Ranjona Banerji: Anyone for news in the papers and on telly?

18 Aug,2015

By Ranjona Banerji

 

Is watching endless TV news an addiction? Until Ted Turner invented 24-hour news television with CNN, broadcast news was an evening bulletin or updates on the radio. And even CNN in its early days had many feature programmes like Elsa Klensch on style, which I still miss although I have not seen it for decades. The 1991 Gulf War gave CNN its defining moment. And whichever part of the world had satellite TV was glued to scuds and Patriot missiles zipping through the night sky. And Benjamin Netanyahu, as he was known then, acting as tourist guide to a young Christiane Amanpour. Many young or wannabe journalists then decided that they wanted to be Christiane Amanpour and become world famous on TV. Netanyahu decided he wanted to become prime minister of Israel.

 

The editor of the magazine I worked for then even booked a room at a nearby hotel so that we the lowly staff could see this phenomenon for ourselves. But the essence of 24-hour news television has become in India a series of high-octane slanging matches, as we all know. And even as people fulminate against it, they watch it anyway. It’s like a compulsion, an addiction. And the more they complain, the more they watch.

 

In print, the criticism from readers is usually about too many advertisements and too much entertainment and glamour news. But sadly, these complaints usually do not reflect any research done by print journals. In most cases, readers love the glamour stuff and ignore the serious matter. It is as if readers are railing against their own weaknesses. Just for a moment, ask yourself that if the Economic and Political Weekly had the resources of Bennett Coleman, if it could top the Times of India in terms of circulation and readership without changing its content?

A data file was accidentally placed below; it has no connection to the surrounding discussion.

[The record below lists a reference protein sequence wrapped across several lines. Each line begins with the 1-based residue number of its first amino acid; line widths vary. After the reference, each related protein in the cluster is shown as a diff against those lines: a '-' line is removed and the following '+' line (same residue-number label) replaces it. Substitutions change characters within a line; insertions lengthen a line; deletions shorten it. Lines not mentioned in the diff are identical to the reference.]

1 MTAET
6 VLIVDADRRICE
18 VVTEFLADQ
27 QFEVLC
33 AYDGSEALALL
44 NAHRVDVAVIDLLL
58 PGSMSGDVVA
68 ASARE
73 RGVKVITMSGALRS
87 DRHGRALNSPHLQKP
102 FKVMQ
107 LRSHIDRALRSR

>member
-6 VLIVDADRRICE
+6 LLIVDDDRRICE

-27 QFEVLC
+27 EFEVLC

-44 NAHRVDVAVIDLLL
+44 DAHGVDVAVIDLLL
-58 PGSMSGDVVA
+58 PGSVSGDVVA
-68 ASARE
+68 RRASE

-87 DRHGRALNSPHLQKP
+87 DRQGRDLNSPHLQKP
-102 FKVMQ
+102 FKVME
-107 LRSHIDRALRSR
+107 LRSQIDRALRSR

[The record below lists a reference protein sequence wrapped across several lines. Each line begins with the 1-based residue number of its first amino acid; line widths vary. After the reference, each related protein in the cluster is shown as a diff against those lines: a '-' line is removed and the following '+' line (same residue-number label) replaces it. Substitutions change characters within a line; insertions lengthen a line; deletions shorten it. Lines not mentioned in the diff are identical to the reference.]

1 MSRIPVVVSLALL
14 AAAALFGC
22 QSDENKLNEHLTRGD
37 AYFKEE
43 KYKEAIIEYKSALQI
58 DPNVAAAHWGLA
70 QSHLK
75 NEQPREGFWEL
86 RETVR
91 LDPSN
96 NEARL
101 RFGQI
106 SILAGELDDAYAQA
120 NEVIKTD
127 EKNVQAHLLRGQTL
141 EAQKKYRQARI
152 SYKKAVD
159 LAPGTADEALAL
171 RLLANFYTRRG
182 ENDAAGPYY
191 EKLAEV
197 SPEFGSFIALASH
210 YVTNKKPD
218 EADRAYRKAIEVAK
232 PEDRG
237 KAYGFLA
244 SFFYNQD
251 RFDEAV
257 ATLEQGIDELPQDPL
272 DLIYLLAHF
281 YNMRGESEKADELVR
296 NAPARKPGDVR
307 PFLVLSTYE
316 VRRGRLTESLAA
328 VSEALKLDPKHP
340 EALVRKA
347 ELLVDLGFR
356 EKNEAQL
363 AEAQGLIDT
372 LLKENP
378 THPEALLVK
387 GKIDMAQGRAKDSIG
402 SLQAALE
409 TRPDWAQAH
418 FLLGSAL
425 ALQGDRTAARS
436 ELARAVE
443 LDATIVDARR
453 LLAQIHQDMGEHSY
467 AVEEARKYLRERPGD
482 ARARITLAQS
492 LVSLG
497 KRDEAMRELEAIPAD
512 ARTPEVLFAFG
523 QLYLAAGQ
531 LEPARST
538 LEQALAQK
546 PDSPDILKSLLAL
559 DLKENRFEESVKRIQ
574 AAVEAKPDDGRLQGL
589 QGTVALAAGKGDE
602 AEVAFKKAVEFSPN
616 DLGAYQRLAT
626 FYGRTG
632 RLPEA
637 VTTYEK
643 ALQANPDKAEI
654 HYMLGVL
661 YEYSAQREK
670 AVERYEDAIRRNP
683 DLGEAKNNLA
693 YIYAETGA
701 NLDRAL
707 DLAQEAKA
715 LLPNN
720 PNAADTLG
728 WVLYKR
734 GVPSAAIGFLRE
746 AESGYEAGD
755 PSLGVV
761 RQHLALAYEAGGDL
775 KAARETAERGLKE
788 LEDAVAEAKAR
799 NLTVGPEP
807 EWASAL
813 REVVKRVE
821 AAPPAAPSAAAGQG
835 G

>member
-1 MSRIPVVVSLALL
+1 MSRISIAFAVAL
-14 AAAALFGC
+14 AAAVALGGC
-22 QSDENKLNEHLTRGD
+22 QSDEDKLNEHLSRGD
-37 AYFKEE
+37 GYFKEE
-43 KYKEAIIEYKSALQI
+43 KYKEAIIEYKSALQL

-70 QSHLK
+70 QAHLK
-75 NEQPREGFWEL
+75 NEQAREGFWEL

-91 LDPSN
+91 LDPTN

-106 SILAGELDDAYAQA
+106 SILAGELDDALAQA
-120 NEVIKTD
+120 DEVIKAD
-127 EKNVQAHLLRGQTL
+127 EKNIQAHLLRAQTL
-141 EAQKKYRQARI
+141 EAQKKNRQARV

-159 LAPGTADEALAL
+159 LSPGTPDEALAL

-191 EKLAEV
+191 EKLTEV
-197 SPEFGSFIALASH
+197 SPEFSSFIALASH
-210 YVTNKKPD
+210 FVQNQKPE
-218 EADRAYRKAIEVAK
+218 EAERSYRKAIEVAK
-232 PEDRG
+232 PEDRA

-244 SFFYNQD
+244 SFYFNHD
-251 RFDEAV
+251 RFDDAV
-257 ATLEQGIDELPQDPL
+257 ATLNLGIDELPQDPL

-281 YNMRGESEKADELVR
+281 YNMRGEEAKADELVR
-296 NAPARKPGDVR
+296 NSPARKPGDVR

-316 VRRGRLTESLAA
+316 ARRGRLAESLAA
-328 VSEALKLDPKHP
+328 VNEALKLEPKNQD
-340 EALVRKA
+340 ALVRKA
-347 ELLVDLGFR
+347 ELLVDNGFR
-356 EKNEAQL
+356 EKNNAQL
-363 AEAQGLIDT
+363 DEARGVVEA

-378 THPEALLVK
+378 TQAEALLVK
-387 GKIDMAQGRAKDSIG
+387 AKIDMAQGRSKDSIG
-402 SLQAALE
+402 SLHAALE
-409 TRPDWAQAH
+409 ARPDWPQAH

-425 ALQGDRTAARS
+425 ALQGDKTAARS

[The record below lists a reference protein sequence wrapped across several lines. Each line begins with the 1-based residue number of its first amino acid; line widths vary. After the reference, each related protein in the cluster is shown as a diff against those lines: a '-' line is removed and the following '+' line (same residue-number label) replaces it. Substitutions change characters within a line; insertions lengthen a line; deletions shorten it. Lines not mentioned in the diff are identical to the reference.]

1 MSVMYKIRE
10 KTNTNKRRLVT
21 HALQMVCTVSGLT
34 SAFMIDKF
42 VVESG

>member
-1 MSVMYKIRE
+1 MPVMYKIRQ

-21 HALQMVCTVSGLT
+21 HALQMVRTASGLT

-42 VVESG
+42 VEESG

Paddy Chayefsky’s brilliant story for Sidney Lumet’s brilliant 1976 film Network laid bare the sheer depravity that ratings-driven news television can descend to. However, in India, we seem to have taken our “discussions” to our own version of incredible lows. I am amazed that people keep watching them. The formula is so set (one this party, one that party, two agent provocateurs and the anchor – barring a couple – adding fuel to the fire he or she has lit) that it rivals those terrible Bollywood films of the late 1980s.

 

And yet, people watch them.

 

I have almost completely stopped watching news television however. I only watch when there is a news event. I read newspapers and I rely on the internet. It is safer, less stressful and frankly, even if I stare into space like a zombie after 9 pm, my time would be better spent.

 

How many others like me are there? Am I part of a growing tribe or am I an anomaly? I am starting to wonder…

 

**

 

Living in smalltown India with iffy connectivity with big media centres, newspapers take a while to cue in. As far as the English print media goes however, the Times of India’s local coverage has improved drastically. Stories focus on the civic, environmental and government issues. Doon, Mussourie and Hardwar get ample coverage and stories from the Kumaon region are also increasing. National news is no longer two days late to reach the press. In fact sometimes it is on par with the later editions. Doon Times, the entertainment supplement however, is struggling. Local glamour is still in short supply and often we have to admire the different display portraits that local young people put up on their social media accounts. No, really.

 

Unfortunately, the best local newspaper until now, the tabloid Garhwal Post, appears to be slipping as a result. Ads have dried up and with that, actual news content. Instead we get a selection of press release news. I do miss the days when we would be delighted by stories like: “Crowd gathers on Rajpur Road as man parks his car and goes away for four hours”. Now can I make something like that up?

 

The best English Doon paper though is the Tribune. On point in every way. Remarkable.

 

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